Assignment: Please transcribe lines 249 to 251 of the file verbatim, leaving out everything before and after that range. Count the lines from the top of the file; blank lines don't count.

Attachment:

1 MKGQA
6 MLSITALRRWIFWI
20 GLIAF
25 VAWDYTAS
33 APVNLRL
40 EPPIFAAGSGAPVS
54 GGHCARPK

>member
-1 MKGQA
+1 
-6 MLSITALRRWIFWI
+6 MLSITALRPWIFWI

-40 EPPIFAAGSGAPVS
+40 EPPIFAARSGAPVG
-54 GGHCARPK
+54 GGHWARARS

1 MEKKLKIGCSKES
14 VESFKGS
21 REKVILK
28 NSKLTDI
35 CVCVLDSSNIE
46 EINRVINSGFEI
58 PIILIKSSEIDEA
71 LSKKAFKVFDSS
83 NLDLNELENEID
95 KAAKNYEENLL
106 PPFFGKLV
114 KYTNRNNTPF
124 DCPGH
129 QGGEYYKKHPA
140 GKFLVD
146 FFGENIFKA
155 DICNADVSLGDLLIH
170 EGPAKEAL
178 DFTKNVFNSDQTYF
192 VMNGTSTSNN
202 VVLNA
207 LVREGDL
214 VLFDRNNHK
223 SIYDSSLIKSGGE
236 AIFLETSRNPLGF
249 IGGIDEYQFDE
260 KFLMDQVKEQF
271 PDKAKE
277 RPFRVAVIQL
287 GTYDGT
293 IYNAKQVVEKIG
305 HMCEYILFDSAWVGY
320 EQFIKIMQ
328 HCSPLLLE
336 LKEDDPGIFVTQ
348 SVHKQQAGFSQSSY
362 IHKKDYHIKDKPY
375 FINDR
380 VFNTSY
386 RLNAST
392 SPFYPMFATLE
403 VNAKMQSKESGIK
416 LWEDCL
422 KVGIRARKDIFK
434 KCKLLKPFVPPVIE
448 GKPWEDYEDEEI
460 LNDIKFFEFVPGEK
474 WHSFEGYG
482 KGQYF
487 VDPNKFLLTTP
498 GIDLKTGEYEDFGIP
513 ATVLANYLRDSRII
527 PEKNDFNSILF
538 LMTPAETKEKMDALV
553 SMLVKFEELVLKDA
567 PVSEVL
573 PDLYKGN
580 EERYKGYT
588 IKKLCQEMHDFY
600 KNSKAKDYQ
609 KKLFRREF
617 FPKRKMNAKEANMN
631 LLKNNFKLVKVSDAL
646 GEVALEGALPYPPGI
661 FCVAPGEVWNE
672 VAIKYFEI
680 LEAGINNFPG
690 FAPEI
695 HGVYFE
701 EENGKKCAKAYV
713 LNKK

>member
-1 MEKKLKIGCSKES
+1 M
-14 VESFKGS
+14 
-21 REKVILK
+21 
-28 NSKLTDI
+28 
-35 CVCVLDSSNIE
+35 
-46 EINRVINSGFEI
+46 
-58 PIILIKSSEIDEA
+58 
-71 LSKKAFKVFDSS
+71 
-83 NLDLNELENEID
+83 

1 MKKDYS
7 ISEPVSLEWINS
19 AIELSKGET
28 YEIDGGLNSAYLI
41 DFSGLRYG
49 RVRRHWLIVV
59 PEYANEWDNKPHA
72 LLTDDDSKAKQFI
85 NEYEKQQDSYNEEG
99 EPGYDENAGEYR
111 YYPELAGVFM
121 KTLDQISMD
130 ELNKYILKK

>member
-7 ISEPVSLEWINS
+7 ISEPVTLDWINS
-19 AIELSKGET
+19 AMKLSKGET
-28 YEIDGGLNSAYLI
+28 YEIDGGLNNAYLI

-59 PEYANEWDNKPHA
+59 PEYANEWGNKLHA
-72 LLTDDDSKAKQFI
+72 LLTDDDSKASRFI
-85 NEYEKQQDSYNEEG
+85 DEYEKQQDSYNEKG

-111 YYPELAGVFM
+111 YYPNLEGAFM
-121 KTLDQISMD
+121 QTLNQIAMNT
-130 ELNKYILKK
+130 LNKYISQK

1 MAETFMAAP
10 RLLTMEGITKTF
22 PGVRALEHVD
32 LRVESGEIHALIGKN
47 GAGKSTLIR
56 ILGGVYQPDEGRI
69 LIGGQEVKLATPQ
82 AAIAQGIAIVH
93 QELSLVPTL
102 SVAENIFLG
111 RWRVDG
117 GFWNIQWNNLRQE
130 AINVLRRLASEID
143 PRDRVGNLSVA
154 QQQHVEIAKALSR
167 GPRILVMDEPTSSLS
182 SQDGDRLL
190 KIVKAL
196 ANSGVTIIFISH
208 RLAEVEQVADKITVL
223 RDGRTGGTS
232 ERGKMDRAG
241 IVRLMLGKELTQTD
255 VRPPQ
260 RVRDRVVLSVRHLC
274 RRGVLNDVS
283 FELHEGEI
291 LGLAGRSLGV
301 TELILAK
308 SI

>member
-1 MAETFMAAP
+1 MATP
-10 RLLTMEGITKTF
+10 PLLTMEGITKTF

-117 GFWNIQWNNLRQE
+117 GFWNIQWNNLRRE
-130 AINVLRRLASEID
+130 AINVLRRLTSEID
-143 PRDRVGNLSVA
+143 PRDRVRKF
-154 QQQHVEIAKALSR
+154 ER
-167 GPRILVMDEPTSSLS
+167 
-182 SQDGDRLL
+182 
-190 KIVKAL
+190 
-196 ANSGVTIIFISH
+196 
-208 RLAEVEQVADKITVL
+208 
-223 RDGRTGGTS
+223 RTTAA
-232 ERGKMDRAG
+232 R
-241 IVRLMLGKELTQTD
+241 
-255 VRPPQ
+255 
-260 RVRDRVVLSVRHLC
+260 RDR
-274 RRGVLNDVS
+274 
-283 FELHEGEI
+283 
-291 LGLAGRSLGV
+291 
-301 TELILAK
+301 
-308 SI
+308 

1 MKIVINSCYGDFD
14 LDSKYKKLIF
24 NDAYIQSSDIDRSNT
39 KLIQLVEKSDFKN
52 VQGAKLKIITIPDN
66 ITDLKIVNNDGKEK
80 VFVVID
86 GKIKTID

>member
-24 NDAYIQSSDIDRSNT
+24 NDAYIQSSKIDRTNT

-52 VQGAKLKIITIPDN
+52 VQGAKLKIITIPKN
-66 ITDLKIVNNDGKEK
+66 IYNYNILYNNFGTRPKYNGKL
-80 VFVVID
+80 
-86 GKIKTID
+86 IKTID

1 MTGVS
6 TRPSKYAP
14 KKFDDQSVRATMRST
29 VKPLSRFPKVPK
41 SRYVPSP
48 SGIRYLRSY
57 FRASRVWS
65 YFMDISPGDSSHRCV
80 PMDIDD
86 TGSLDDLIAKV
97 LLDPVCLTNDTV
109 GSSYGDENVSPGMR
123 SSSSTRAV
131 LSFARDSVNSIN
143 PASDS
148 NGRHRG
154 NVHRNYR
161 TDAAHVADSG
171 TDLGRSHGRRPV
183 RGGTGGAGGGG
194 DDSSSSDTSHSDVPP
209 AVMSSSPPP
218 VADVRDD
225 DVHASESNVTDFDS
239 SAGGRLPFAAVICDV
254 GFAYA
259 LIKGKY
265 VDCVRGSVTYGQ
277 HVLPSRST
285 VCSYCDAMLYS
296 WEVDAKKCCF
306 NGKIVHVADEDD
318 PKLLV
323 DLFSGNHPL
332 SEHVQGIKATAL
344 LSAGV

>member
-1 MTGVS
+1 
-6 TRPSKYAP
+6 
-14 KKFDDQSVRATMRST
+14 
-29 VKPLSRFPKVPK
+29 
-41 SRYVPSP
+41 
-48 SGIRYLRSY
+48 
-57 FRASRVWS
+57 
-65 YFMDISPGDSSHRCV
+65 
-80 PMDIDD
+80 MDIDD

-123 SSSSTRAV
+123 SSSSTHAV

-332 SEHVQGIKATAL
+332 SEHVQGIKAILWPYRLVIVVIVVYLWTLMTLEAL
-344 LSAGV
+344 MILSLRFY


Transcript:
171 TDLGRSHGRRPV
183 RGGTGGAGGGG
194 DDSSSSDTSHSDVPP